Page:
Encephalopathy is a pretty typical finding in the ICU setting, and often its etiology is clear: even setting aside iatrogenic causes (i.e. a midazolam drip), reasons to be sleepy or goofy during critical illness abound.
However, a not-uncommon scenario looks like this: a patient comes in seriously sick. Maybe they’re septic, or a multi-system trauma, or a major post-op case, or whatever you please. They are understandably altered and most likely sedated. You resuscitate them and they get better. A few days later, with things on the upswing, you wean their sedation and let them wake up.
Except they don’t. You try to be patient, figuring the drugs have built up and they were nearly dead 48 hours ago and they have a right to be a bit sluggish, but hours turn into days and they’re still largely unresponsive, with a RASS of -5 and little more than brainstem reflexes.
Eventually, as yet another day dawns with the patient still deeply obtunded despite every indication that you have fixed their underlying problem, you start to wonder if you’re missing something. Maybe you CT their head. Someone always suggests an LP. In the end, usually they wake up on their own, mere victims (presumably) of a prolonged stupor from their extreme metabolic derangements. At least, that’s the hand-waving I prefer.
However, there could be another culprit: it’s their cefepime.
Cefepime as a cause of encephalopathy
The idea that cefepime could be neurotoxic has been documented in a number of case reports that temporally associated its use—and its discontinuation—with the appearance and then resolution of alterations in consciousness, or most concerningly with seizure activity. This was described particularly, although not exclusively, among the renally impaired (Jallon 2000, Chatellier 2002, Lam 2006, Fernandez-Torre 2006, Kim 2013).
However, the only large-ish study was by Fugate et al in 2013, reporting their experiences from the Mayo Clinic. In a retrospective chart review enrolling everyone who received 3+ days of cefepime in their ICU over a three-year period, they asked a panel of experts (with a modified Delphi format, aka “what do y’all think?”) whether the patient had experienced any neurotoxicity attributable to their cefepime. This was based upon temporal association of CNS derangement with both initiation and termination of the therapy, with no other plausible cause appreciated; notably, if the encephalopathy resolved spontaneously (i.e. with cefepime still on board), it was not counted.
In their population of 100 cefepimeurs, the drug was felt to have caused neurological sequelae in 15 cases. Seven were “definite,” five were “probable,” three were “possible.” Even with a conservative reading, that would suggest an incidence of at least 7%, which would be quite striking.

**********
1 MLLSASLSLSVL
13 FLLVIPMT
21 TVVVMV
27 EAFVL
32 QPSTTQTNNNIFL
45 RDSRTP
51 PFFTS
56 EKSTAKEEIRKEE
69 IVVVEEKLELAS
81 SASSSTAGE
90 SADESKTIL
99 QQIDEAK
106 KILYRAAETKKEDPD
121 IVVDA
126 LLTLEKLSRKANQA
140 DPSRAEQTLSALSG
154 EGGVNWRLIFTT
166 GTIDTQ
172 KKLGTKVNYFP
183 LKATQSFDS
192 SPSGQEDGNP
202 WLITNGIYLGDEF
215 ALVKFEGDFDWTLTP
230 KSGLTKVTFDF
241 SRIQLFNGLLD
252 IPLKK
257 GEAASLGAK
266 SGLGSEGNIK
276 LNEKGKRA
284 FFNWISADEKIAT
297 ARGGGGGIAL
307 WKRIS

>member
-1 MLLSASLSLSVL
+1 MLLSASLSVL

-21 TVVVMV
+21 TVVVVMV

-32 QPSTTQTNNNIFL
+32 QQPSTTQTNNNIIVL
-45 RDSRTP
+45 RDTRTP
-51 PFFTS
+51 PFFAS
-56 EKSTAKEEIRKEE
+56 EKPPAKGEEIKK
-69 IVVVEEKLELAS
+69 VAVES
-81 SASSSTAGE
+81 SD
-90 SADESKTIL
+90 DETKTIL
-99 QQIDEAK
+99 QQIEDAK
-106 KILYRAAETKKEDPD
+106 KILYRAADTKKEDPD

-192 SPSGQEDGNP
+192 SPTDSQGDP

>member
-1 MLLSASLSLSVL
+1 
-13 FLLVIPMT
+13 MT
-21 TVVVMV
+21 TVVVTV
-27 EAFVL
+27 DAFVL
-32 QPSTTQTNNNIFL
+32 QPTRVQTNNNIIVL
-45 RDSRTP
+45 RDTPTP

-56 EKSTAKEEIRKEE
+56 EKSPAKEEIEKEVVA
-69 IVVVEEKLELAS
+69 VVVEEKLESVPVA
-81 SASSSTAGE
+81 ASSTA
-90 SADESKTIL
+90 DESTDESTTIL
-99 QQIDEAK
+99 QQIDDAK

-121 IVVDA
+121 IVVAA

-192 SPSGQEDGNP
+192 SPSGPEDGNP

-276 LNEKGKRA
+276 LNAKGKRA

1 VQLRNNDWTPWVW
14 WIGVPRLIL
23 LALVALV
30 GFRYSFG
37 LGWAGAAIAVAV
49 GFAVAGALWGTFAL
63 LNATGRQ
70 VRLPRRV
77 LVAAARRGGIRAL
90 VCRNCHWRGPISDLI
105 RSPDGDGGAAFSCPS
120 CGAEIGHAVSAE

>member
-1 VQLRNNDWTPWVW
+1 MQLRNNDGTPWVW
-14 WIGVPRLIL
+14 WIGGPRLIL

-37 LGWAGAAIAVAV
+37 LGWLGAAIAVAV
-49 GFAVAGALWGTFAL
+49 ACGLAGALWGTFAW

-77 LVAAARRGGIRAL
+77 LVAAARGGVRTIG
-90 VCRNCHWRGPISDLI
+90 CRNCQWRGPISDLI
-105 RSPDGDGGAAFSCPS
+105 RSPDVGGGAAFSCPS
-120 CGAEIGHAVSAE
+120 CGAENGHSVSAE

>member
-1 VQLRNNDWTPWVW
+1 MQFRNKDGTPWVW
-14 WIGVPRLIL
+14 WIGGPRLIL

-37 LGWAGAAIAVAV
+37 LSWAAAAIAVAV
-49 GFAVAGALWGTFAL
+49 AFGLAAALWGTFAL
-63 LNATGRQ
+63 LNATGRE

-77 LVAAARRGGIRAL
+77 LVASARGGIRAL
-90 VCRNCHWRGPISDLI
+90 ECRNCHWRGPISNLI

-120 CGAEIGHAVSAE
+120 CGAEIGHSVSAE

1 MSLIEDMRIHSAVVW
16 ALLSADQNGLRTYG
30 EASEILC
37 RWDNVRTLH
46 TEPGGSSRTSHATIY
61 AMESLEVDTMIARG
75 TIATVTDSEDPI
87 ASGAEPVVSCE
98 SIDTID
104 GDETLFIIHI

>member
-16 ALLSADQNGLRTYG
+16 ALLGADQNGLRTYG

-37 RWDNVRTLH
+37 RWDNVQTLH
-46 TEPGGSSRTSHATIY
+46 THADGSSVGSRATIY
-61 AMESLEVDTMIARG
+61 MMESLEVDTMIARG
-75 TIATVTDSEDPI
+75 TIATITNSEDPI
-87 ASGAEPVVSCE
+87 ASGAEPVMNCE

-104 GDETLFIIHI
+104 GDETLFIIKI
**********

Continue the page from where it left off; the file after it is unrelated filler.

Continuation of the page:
What were these complications? “Impaired consciousness,” presumably meaning some degree of obtundation, occurred in 13; myoclonus occurred in 11; disorientation in six; and nonconvulsive status epilepticus (NCSE) in a single case. The authors note that renally adjusting the dose seemed to decrease the risk, but was not reliably protective.
Myoclonus was either diffuse or in many cases localized to the facial muscles, particularly periocular. Unfortunately, only 60% of the “toxic” patients had EEGs, so NCSE may have been underreported. However, some EEG perturbations (diffuse background slowing, triphasic waves, multifocal sharp waves) were not uncommon.
Cefepime causes death?
It’s hard to discuss cefepime toxicity without mentioning another elephant in the room, one with an interesting history.
In 2007, Yahav et al. performed a systematic review and meta-analysis, pooling 57 studies involving head-to-head comparisons of cefepime versus other beta-lactam antibiotics. Despite reportedly similar baseline levels of risk, and no obvious differences in treatment failure or complications, 30-day all-cause mortality was higher in patients receiving cefepime (risk ratio 1.26, 95% CI 1.08–1.49, making an NNT of 50). Mortality was essentially higher in every subgroup analyzed, except patients with UTI, who had no mortality.
This being a rather alarming report, and despite some questions regarding the data quality, the FDA reexamined the issue, releasing their findings in 2009. After throwing in some additional studies Yahav had not included, and using some different statistical methods, they agreed that there was a small signal of hazard, but according to their number-crunching, it did not reach statistical significance. (Only a few subgroups were significant, most of which seem arbitrary and probably spurious, e.g. skin infections). In short, they were not impressed, and cefepime remains on the market.
Since then, one additional study (Al-Hasan 2011) has retrospectively compared cefepime against other beta-lactams for use in monomicrobial, aerobic Gram negative bacteremia, finding no difference in mortality after the usual efforts at statistical adjustment.
What to make of all this? Tough to say. The overall constellation of data seems to suggest that there may be some signal there, but certainly not a large one, and it is unclear which subgroups give rise to it. My intuitive guess is that the danger may lay in empirically using cefepime as the “smallest big gun,” and occasionally undertreating cases (such as anaerobic infections) that ought to instead have received piperacillin-tazobactam or a carbapenem.
Where does that leave us?
- Cefepime remains a valuable tool in the antimicrobial armamentarium, especially as a way to deescalate or otherwise avoid the use of increasingly-common ubiquicillins such as pip-tazo or meropenem.
- In the persistently altered or obtunded patient on cefepime, consider its discontinuation and/or obtaining an EEG. (Of course, EEG should probably be considered in any patient with persistent encephalopathy.)
- Cefepime probably is not killing great swaths of people. Probably.